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The role of organo-mineral interactions on the capacity of soils to store carbon

Presentation Date
Thursday, December 14, 2017 at 8:00am
New Orleans Ernest N. Morial Convention Center - Poster Hall D-F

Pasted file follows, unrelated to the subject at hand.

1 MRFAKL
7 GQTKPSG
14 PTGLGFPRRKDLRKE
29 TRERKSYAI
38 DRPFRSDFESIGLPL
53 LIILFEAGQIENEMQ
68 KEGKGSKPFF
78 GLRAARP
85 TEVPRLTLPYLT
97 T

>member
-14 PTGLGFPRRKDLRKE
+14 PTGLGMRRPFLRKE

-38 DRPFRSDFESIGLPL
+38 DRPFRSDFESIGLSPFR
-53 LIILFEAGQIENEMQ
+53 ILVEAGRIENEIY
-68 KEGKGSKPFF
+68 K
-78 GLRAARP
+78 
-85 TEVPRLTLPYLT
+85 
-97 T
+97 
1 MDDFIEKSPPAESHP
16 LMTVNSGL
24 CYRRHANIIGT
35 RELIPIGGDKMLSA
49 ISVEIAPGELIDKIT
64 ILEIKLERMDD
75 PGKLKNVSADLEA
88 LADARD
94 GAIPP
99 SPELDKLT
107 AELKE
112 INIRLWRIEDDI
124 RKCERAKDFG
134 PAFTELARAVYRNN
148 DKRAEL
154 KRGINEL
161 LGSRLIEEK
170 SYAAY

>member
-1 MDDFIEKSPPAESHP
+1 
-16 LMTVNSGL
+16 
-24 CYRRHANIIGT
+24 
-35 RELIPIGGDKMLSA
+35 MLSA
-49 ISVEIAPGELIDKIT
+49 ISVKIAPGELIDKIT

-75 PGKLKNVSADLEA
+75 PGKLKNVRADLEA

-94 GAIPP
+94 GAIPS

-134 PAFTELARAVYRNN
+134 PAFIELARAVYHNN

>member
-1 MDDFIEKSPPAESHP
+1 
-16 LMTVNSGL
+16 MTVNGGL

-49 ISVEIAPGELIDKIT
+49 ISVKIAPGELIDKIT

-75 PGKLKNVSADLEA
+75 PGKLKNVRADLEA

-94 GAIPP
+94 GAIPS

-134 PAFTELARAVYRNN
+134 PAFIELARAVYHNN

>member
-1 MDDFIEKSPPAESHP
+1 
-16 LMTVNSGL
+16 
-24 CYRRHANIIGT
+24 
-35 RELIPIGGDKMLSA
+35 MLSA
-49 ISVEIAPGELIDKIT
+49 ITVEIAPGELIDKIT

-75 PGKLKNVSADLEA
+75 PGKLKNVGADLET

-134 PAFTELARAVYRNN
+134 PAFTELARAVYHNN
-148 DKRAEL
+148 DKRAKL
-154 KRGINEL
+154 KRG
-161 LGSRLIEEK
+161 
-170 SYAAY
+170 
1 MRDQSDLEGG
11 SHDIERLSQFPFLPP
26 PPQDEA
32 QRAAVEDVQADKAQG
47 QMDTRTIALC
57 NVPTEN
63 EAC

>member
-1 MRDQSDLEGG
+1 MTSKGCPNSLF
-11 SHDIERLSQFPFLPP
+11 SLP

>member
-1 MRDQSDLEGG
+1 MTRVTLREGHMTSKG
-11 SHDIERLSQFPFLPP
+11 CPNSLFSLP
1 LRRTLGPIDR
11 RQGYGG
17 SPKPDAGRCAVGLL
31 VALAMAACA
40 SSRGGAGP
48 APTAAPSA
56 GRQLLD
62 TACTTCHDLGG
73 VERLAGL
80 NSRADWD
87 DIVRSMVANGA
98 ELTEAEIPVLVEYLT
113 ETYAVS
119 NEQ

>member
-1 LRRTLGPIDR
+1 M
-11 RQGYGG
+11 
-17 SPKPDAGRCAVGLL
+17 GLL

Observed patterns of soil organic carbon (SOC) content across geochemical regimes are signatures of process and provide opportunities to understand the underlying decomposition and stabilization mechanisms that can guide their representation in models. The type of sorption equation used in soil decomposition models has large implications for both SOC stock and its temperature sensitivity. Here we compared different model formulations of SOC sorption to mineral surfaces, motivated by the myriad of chemical associations between organic and mineral surfaces, and used laboratory and field incubations to inform model parameters. We explored linear, Langmuir, and Freundlich adsorption models, where the latter emerges from heterogeneous compositions of substrate and surface components. We show the effect of model representations on predicted trends of SOC as a function of mineralogy and discuss the role of soil C saturation on emergent patterns. Specifically, our results highlight that the response of mineral-associated (‘protected’) SOC to changes in plant C inputs depends greatly on the C saturation deficit of the soil and thus, the representation of organo-mineral interactions in models can lead to nonlinear steady-state responses in protected SOC. We also find that, consistent with field experiments, the trend in protected SOC and mineral C saturation capacity is linear, but, interestingly, the slope depends on the degree of C saturation. We contend that this latter finding is an important consideration for field studies that did not find a universal slope and interpreted this as an inability of mineralogy to explain observed patterns. Our results also suggest that warming affects this slope, with higher temperatures causing a decrease in the amount of protected C for a given saturation capacity and C input rate. This means that more C inputs will be needed to keep the same amount of protected C at higher temperatures. Organo-mineral interactions play a key role in governing soil C stabilization and long-term storage, and thus, improving their representation for inclusion in Earth system models is crucial for understanding and predicting feedbacks under global change.